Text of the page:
Pete Mella, July 2013

 

BIRDING TRIPS  1980–2015        Jon Hornbuckle

1980

Nov 13 – 23                              Nepal

 

1981

May 18 – 26                              East Poland

May 27 – 31                              East Austria

Sept 6 – 13                               Greece

Nov 26 – 28                              Sri Lanka

Nov 29 – Dec 7                         India including Bharatpur

 

1982

March 7 – 17                             India inc. Lake Chilka

March 19 – 22                           Hokkaido,  Japan

March 26 - 28                            Suchow & Hangchow, China

March 28 – 29                           Mai Po, Hong Kong

July 30 – Aug 10                       East USA

Sept 1 – 5                                 India inc. Bharatpur

Oct 31 – Nov 13                        South Spain

 

1983

Jan 25 – Feb 1                          NE USA & South Florida

May 4 – 10                                NE USA

Oct 18 – 22                               NE USA

Nov 3 – Dec 2                           Sikkim & Rajastan, India

 

1984

Jan 4 – 11                                 NE USA

May 3 – 4                                  S Florida, USA

May 5 – 6                                  Isla Mujeres, Yucatan, Mexico

May 7 – 10                                E  USA

May 11 – 13                              Point Pelee, Canada

May 31 – June 5                        Poland

July 8 – 9                                  Delphi, Greece

August 12 – 24                          Mallorca

Sept 14 – 16                             Illmitz, E  Austria

Oct 8 – 13                                 E  India

 

1985

Feb 16 – 24                               Texas & Mass, USA

July 25 – August 18                   SouthWest USA

Aug 22 – 26                              Poland

 

1986

April 3 – 5                                 Sweden

April 26 – 29                              Yucatan, Mexico

May 24 – June 15                      Japan

 

1987

March 1 – 22                             Costa Rica & Panama Canal Zone

May 25 – June 3                        South Canada

 

1988

 March 18 – April 11                   Sulawesi, Java, Bali, Sumatra, Indonesia

May 26 - 29                               Churchill, Canada

July 26 – August 9                     Canary Islands

 

1989

March 9 – 15                             Israel

May 26 – 28                              Cayman Islands

May 29 – 30                              Jamaica

July 24 – Aug 14                       Peru & Bogota, Colombia

 

1990

April 5 – 12                               Madeira

May 25 – 29                              Dominican Republic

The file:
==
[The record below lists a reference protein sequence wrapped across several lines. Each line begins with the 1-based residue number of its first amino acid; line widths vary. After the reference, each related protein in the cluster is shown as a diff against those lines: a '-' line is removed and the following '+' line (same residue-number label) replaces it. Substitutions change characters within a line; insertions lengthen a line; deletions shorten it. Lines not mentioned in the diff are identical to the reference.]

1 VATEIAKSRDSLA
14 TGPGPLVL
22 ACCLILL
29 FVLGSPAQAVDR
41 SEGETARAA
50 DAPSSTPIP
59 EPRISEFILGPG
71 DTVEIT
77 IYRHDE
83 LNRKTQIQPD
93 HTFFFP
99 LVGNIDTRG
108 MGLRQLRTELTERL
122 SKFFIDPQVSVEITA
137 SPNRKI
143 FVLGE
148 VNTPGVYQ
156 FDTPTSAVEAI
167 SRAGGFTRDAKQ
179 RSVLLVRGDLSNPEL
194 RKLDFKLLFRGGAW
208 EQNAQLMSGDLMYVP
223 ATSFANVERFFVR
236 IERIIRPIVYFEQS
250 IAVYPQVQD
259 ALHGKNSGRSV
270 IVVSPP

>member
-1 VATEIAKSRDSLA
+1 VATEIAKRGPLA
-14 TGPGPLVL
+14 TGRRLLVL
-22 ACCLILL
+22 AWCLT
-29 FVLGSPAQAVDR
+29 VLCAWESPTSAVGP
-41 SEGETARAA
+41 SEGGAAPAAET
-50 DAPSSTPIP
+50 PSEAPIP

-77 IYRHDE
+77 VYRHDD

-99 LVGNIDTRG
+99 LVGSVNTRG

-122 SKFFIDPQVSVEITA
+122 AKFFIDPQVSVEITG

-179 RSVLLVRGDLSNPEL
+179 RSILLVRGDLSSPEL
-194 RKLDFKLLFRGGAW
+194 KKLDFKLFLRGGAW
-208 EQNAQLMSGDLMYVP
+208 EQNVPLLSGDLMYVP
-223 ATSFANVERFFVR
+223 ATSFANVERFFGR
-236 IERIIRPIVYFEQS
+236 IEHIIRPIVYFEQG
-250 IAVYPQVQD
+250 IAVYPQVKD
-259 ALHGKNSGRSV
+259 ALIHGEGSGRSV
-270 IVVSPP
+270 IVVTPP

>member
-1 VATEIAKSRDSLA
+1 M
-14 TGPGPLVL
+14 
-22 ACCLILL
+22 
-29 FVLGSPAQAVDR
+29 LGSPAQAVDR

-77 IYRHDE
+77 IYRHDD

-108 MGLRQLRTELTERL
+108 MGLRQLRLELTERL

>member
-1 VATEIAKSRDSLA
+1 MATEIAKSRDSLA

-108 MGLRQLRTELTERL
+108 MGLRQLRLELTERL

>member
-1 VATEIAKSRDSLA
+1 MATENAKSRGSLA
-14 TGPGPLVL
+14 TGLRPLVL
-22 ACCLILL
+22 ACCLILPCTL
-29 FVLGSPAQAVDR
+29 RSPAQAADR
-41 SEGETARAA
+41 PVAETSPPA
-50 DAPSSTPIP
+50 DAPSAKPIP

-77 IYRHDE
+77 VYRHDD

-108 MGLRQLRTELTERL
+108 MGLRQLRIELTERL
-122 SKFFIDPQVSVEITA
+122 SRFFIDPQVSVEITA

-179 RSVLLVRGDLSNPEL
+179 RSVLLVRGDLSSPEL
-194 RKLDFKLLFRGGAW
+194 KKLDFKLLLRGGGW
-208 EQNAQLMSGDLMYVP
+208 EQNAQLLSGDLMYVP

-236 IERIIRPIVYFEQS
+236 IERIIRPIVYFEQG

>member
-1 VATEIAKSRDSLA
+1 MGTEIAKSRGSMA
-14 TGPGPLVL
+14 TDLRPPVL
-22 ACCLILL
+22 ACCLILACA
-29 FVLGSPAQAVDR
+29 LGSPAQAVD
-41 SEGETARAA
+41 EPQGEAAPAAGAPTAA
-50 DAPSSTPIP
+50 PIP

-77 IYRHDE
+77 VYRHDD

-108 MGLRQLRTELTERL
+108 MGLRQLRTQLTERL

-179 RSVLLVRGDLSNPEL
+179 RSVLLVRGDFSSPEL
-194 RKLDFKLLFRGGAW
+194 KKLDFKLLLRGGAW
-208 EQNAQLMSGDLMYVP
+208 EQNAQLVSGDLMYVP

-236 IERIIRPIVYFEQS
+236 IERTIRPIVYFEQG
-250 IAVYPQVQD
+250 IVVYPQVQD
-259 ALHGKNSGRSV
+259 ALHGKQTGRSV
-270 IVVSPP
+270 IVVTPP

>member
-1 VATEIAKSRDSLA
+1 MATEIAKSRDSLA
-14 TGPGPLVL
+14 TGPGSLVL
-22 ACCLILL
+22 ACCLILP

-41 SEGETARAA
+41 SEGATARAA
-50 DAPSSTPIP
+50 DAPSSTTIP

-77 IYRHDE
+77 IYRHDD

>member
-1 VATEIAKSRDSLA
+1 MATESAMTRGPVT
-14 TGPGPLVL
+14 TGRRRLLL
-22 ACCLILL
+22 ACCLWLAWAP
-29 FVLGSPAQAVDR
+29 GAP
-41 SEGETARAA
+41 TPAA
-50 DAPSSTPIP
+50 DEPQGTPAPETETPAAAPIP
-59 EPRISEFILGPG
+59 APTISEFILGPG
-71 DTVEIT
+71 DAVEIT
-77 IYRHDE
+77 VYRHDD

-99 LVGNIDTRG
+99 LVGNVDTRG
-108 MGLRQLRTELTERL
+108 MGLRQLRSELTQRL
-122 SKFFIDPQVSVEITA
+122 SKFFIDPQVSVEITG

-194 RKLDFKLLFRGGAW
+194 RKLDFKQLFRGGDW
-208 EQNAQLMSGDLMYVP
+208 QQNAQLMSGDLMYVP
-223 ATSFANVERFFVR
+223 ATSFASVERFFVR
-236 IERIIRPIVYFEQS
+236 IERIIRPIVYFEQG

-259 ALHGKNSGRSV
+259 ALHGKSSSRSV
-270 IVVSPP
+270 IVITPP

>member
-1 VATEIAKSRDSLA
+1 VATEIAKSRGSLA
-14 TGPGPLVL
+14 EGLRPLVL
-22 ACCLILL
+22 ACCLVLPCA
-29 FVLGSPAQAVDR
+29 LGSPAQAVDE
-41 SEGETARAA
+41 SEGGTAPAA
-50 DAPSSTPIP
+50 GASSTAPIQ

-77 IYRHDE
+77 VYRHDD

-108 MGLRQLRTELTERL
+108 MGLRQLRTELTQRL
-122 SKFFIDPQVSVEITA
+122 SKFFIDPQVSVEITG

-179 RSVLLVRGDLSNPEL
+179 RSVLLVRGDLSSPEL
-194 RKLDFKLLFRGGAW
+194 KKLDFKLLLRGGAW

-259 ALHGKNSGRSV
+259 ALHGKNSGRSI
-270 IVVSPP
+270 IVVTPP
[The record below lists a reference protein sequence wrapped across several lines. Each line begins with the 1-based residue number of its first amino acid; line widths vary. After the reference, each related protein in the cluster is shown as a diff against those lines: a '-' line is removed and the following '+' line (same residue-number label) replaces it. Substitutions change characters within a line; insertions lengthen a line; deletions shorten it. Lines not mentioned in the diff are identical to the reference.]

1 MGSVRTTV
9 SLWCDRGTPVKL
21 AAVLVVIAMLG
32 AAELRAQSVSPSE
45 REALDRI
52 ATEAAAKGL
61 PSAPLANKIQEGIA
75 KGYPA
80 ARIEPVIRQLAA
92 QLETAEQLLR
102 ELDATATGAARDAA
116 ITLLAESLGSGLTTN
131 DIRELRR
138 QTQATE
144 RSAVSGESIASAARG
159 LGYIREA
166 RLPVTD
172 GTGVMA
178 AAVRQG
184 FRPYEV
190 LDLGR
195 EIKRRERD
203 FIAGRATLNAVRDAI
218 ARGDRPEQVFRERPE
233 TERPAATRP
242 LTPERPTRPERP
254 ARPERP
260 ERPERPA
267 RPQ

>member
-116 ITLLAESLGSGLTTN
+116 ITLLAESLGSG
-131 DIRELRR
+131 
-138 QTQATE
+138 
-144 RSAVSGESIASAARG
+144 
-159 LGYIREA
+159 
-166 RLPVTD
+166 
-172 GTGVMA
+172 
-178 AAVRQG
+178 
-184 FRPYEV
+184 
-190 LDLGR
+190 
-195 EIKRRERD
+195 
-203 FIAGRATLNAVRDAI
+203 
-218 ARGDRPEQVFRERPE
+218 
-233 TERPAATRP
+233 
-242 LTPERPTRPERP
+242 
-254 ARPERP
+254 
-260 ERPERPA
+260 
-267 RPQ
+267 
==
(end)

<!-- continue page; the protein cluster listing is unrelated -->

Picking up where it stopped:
July 27 – Aug 2                         Rwanda

Aug 3 – 18                                Kenya

 

1991

May 25 – June 2                        East Poland

June 14 – 16                             North Colorado, USA

July 19 – Aug 11                       Irian Jaya

 

1992

May 15 – 17                              Texas, USA

May 25 – 29                              Acapulco, Mexico

 

1993

April 2 - 13                                Guatemala

May 21 - 23                               Arizona, USA

July 23 – Aug 2                         Switzerland

Nov 15 – Dec 23                       Ecuador

 

1994

January 13 - March 1                 Philippines 164

May 14 - May 29                        British tour

July 20 -  September 20             Bolivia (Earthwatch)

October 31 - Nov 25                  Namibia & Cape Town

 

1995

Jan 15 - March 5                        Brazil

March 5 - 15                              E Venezuela

May 13 - 28                               British tour

June 5 - July 25                         E Australia & PNG

July 27 - September 5                Beni, Bolivia

October 20 Dec 1                      Madagascar & the Comoros

 

1996

Feb 5 – 19                                Japan  

Feb 20 – 22                               South Korea

Feb 23 - March 31                     Philippines

April 3 - 27                                Bolivia - Noel Kempff Mercado NP 

July 14 - 20                               Iguazu

July 22 - Sept 2                         Beni, Bolivia

Sept 3 - October 1                     NW Ecuador & Galapagos        

October 23 - Nov 18                  Ethiopia

 

1997

Feb 2 - March14                        Malawi, Zimbabwe & east S Africa

March 20 - April 14                    Cameroon

July 13 - Sept 16                       Beni, Bolivia + N Ecuador

Oct 7 – Nov 4                            Colombia

Nov 11 – 14                              UAE

Nov 14 - Dec 11                        Panay, Philippines

 

1998

Feb 17 – March 21                     NE India

March 24 – April 14                    Vietnam

July 11 – Aug 18                       Bolivia 

Aug 18 - Sept 14                       N Peru

Nov ?                                       N Peru - Abra Patricia   

 

1999 – 8 trips

Jan 16 – 25                               Cuba

Jan 27 – Feb 22                        Mexico

May 4 –July1                             Solomons, New Britain, New Ireland, Manus

Aug 1 – 31                                Bolivia – EBB & Tunquini

Sept 1 – 10                               Peru - Abancay

Nov 8 – 28                                New Zealand

Nov 28 – Dec 21                       SE Aus

Dec 14 – 17                              New Caledonia

 

 

2000 - 3

March 1 – April 14                     Malaysia & S Thailand 149 

May 21 – July 16                       China – Sichuan & Qinghai 102

Oct 7 – Nov 26                          Chile & Argentina 135   

 

2001 - 5